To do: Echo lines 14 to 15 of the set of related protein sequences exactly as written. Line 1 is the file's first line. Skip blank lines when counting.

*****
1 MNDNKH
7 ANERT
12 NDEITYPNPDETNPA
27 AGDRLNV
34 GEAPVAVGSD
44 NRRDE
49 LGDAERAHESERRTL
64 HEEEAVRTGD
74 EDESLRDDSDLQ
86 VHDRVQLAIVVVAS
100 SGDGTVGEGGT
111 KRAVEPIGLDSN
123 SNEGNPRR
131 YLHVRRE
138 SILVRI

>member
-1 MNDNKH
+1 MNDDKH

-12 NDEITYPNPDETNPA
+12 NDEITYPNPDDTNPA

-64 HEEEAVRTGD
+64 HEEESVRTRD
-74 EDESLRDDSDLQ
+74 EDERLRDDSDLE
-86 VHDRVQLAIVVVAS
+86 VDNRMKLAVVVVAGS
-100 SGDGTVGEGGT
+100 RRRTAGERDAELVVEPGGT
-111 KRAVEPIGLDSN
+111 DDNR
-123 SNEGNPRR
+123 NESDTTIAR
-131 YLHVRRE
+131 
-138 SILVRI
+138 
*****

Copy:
131 YLHVRRE
138 SILVRI